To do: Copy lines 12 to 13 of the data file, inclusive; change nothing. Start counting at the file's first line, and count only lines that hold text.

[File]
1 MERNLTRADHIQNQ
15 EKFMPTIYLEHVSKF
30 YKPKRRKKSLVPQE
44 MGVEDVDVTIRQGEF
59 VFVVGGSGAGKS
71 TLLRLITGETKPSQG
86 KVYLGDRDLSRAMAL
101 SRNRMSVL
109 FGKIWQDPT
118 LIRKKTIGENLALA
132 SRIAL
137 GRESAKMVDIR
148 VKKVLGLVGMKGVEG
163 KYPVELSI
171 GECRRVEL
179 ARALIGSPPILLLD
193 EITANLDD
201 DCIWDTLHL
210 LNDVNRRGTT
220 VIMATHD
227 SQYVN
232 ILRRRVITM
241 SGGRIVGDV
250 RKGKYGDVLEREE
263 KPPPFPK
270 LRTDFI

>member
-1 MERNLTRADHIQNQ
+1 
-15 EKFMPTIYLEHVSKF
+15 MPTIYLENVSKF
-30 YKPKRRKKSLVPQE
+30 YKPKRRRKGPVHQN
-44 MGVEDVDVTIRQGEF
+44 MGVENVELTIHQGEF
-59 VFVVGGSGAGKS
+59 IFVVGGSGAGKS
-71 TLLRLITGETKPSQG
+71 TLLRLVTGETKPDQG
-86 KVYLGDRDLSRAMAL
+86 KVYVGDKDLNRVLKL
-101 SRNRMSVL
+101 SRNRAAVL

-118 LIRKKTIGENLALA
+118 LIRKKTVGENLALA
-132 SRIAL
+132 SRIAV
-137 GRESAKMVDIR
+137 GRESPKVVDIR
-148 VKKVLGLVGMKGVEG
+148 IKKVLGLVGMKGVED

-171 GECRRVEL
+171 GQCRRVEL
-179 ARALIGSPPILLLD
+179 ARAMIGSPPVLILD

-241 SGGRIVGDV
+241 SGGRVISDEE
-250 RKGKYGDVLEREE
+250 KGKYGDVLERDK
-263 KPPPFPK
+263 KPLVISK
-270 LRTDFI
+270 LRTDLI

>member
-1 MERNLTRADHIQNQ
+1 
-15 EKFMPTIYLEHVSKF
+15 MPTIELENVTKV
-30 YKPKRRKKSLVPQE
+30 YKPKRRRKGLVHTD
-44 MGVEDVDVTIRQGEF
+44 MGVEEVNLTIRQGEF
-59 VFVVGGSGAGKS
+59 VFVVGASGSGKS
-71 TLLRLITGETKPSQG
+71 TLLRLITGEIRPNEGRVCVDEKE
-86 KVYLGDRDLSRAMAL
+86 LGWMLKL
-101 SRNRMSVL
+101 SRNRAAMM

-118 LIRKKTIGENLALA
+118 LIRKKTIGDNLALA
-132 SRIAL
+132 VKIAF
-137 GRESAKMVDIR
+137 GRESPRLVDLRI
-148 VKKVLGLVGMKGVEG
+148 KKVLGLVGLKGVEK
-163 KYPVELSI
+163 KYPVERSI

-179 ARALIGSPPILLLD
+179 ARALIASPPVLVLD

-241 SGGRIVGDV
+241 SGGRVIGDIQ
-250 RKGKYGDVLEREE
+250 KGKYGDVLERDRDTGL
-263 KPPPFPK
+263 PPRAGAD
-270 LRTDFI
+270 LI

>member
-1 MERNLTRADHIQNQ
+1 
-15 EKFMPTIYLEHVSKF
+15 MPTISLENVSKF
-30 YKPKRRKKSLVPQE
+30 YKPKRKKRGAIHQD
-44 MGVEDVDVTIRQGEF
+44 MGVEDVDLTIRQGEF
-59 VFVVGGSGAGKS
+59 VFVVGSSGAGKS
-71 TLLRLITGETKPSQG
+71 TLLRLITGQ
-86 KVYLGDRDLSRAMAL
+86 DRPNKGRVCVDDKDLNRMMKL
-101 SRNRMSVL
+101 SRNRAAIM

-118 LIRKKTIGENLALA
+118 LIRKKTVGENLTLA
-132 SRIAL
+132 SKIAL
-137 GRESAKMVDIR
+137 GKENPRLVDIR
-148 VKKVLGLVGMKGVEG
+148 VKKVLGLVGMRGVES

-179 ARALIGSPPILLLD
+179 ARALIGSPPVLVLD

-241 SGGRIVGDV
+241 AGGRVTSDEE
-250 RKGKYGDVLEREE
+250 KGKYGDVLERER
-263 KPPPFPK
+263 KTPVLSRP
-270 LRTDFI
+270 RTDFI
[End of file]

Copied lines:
137 GRESAKMVDIR
148 VKKVLGLVGMKGVEG